Proofreading for Common Surface Errors: Spelling, Punctuation, and Grammar

What is proofreading?

Proofreading refers to the process of reading written work for “surface errors.” These are errors involving spelling, punctuation, grammar and word choice.

Why should I care about proofreading, and what should I know about it?

In most college courses, instructors expect that your writing will be free of surface errors, but you may be uncertain of the rules for spelling, punctuation, grammar and word choice. The following rules and examples, taken primarily from The St. Martin’s Handbook, 3rd ed., by Andrea Lunsford and Robert Connors, may help you find and correct some of the most common surface errors in your writing. If you have questions about these rules, consult any good grammar book.

How can I proofread effectively?

The following four steps should help you become a better proofreader.

  1. Familiarize yourself with the errors you commonly make by looking over writing that has already been marked. Make a list of your errors, and check your writing for each of them.
  2. Carefully and slowly read your writing out loud. Often your ear will hear what your eye did not see.
  3. Read your writing, sentence by sentence, from the last sentence to the first sentence. This technique interrupts the logical flow of the prose and neutralizes any impression of correctness arising from your knowledge of what you meant to say.
  4. Use your dictionary to check any words of which you are unsure, and to check for correct prepositions, verb tenses, and irregular forms.

What are some of the more common surface errors?

Here is a listing of some of the more common surface errors, broken down by category. Either select the link you would like to view or scroll down to the appropriate topic.


Spelling

Spelling errors are among the most common surface errors as well as the most easily corrected. To correct spelling errors, use a spell-checker, regardless of your spelling skill, along with a dictionary to help you find the right alternative for a misspelled word. Remember that the spell-checker won’t help with homonyms, words that sound alike but have different spellings and meanings. Some words that can cause trouble are listed below.

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Punctuation

Commas

1. Use a comma to signal a pause between the introductory element of a sentence and the main part of the sentence.

2. Use a comma when you join two independent sentences with a conjunction (for, and, nor, but, or, yet, so).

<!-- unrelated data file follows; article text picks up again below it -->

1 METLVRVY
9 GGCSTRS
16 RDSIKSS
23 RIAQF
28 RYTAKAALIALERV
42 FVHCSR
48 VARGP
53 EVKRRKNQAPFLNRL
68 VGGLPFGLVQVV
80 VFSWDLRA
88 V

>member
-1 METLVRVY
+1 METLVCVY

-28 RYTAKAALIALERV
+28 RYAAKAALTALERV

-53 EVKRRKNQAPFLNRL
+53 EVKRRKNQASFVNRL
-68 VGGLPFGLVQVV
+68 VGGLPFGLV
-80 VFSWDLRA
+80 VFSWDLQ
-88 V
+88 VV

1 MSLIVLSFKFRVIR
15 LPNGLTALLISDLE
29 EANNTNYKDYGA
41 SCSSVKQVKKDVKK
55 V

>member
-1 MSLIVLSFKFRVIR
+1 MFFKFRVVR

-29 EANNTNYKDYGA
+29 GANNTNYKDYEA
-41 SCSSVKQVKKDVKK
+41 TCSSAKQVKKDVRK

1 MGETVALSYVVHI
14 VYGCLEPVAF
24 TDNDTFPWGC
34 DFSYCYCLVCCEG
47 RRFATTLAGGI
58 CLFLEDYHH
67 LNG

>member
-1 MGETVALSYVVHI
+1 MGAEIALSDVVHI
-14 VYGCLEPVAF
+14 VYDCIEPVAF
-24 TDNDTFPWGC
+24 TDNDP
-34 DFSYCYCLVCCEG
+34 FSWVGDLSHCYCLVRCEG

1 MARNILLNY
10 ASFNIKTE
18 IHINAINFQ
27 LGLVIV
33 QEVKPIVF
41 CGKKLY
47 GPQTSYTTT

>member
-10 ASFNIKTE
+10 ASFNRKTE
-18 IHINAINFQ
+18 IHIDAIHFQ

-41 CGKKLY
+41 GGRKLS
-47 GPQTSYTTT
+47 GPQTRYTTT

3. Use a comma to signal the presence of a nonrestrictive element, that is, a word, phrase, or clause that gives additional information about the preceding part of the sentence, but which can be deleted without changing the basic meaning of the sentence. If the element is in the middle of the sentence, use a comma before and after the element.

4. Do NOT use a comma with a restrictive element, that is, a word, phrase, or clause that restricts the meaning of the word or phrase it modifies. A restrictive element cannot be deleted without changing the sentence’s basic meaning.

Wrong: I’ll return the sweater, that I borrowed, after I wear it tonight
Right: I’ll return the sweater that I borrowed after I wear it tonight.

Wrong: The people, who vandalized the school, were never caught.
Right: The people who vandalized the school were never caught.

To see why these are restrictive elements, try eliminating them from the sentence. Once you do so, you see that the first sentence implies that there is only one sweater, while the second implies that all the people were never caught.

5. Traditionally, commas separate all the items in a series (three or more words, phrases, or clauses that appear consecutively in a sentence). Some instructors don’t require a comma before the and or or between the last two items. Check your teacher’s preference, and be consistent in either using or omitting this comma.

Apostrophes

1. To show that one thing belongs to another, either an apostrophe and an s or an apostrophe alone is added to the word representing the thing that possesses the other. An apostrophe and an s are used for singular nouns, indefinite pronouns (anybody, everyone, nobody, somebody), and for plural nouns that do not end in s. When plural nouns end in s only the apostrophe is used.

2. The word its, spelled without an apostrophe, is the possessive form of it, meaning of it or belonging to it. The word it’s, spelled with an apostrophe, is a contraction of it is or it has. Even though with nouns an apostrophe usually indicates possessive form, the possessive in this case is the one without the apostrophe.

Periods